A groundbreaking book celebrating the words and phrases that by choice or by circumstance define the Black British experience.
GUARDIAN MUST READ BOOKS OF 2019 / FINANCIAL TIMES BOOKS TO READ 2019 / NEW STATESMAN MUST READS 2019 / AFRICAN BOOKS ADDICT MOST ANTICIPATED BOOKS OF 2019
Who is a roadman really? What's wrong with calling someone a 'lighty'? Why do people think black guys are cool?
These are just some of the questions being wrestled with in Black, Listed, an exploration of 21st century black identity told through a list of insults, insights and everything in-between.
Taking a panoramic look at global black history, interrogating both contemporary and historical culture, Black, Listed investigates the ways in which black communities (and individuals) have been represented, oppressed, mimicked, celebrated, and othered. Part historical study, part autobiographical musing, part pop culture vivisection, it's a comprehensive attempt to make sense of blackness from the vantage point of the hilarious and insightful psyche of Jeffrey Boakye. Along the way, it explores a far reaching range of social and cultural contexts, including but not limited to, sport, art, entertainment, politics, literature, history, music, theatre, cinema, education and criminal justice, sometimes at the same time.
PRAISE FOR BLACK, LISTED:
'This book gives a voice to those whose experience is persistently defined, refined and denied by others' David Lammy, Guardian
'A panoramic exploration of black identity' Elle
'Urgent, timely reading' AnOther Magazine
'Inventive, refreshing and humorous' Bernardine Evaristo, author of Girl, Woman, Other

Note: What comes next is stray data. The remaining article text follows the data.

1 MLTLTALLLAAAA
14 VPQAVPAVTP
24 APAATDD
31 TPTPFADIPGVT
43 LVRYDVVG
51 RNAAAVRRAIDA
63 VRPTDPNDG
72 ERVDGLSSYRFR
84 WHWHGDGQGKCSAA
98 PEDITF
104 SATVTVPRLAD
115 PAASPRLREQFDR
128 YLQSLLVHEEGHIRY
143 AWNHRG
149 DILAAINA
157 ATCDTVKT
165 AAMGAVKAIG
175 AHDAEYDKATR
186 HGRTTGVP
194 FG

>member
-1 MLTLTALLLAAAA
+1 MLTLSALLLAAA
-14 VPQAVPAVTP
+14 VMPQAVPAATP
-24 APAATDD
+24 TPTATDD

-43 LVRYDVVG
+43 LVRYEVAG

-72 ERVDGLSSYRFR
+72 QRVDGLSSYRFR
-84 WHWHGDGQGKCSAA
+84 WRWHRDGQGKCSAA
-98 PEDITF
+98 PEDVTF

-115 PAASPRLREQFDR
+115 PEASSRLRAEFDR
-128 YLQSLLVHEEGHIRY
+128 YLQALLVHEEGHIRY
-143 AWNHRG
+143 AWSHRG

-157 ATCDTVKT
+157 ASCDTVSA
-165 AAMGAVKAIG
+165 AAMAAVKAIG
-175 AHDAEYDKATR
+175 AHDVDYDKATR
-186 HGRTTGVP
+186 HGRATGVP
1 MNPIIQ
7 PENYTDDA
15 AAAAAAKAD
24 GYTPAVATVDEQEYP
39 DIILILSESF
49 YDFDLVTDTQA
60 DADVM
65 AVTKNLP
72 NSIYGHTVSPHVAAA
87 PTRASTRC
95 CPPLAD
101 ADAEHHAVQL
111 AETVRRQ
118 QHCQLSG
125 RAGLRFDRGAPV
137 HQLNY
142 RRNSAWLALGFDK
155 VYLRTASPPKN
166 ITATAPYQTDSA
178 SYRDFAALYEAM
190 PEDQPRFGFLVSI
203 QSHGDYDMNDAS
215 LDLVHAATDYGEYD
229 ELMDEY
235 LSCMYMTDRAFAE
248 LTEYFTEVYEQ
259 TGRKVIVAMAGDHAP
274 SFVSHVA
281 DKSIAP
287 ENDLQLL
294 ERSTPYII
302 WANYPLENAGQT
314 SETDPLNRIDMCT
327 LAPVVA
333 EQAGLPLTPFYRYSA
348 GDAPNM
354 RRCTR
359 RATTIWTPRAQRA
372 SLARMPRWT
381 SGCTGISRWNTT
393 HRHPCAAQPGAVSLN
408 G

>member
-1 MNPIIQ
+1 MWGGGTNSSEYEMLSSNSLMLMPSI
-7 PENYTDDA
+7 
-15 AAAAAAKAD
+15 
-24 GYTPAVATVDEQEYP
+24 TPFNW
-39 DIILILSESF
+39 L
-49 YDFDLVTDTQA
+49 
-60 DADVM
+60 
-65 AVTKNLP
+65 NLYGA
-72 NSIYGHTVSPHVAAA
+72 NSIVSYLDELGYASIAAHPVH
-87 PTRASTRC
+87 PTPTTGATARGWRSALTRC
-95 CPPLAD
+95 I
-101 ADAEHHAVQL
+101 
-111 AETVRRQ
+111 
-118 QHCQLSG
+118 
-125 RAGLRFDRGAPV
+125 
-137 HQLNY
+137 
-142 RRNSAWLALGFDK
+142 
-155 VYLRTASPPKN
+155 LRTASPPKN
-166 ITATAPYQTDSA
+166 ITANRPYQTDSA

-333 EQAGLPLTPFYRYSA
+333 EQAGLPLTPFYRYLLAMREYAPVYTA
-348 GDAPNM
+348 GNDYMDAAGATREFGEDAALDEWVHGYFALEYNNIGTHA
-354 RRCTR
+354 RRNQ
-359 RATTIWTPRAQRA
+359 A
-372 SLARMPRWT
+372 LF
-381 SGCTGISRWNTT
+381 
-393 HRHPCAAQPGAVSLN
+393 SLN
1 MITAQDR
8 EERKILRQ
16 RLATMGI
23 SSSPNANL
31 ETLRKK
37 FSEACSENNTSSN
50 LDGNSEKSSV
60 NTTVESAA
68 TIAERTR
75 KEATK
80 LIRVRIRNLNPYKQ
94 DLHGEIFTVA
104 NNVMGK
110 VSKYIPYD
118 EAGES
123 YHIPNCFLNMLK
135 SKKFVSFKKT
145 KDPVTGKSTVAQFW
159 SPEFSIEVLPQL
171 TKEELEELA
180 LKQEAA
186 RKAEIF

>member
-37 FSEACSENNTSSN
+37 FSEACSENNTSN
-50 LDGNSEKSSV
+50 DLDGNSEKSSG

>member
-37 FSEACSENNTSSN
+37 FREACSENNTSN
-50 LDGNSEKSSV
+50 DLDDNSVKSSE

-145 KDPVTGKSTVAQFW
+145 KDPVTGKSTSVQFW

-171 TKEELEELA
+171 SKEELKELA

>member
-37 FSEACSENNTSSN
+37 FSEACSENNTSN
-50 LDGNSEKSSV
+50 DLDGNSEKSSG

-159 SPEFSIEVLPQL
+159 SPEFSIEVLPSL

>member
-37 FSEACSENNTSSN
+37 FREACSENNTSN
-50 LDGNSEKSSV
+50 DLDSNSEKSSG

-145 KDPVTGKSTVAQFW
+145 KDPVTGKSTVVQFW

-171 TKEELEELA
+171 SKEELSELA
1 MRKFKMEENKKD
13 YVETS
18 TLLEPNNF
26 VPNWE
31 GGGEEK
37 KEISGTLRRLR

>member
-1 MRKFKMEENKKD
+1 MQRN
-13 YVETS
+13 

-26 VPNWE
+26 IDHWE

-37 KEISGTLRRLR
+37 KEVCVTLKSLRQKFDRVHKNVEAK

'A truly radical book, which manages to be unflinching and constantly entertaining' Caroline Sanderson, The Bookseller
Intense and compelling from the very beginning, Jeffrey Boakye bravely explores the ways in which people with darker skin are located in language . . . This book gives a voice to those whose experience is persistently defined, refined and denied by others. Boakye shows how language does not always have to be insulting, offensive or loaded, it can also be incredibly emancipatory, particularly when the black community takes ownership of the terms of prose . . . If blackness is a maze, then we must be the ones who design it. With architects like Jeffrey Boakye, I'm optimistic we can build ourselves an authentic future - Guardian
A truly radical book, which manages to be unflinching and constantly entertaining
- THE BOOKSELLER BOOK OF THE MONTH APRIL 2019
Inventive, refreshing and humorous . . . Boakye's quirky dictionary of black-related terms never fails to surprise and entertain - Bernardine Evaristo
Boakye is a witty, passionate guide in this thoughtful examination of what black culture and identity mean in Britain - iNews
Jeffrey Boakye is a writer and teacher originally from Brixton in south London, now living in Yorkshire with his wife and two sons. He has a particular interest in issues surrounding education, race and popular culture. Jeffrey has taught English in secondary schools and sixth form colleges since 2007. His first book, Hold Tight: Black Masculinity, Millennials, and the Meaning of Grime was published in 2017. Black, Listed is is his second book.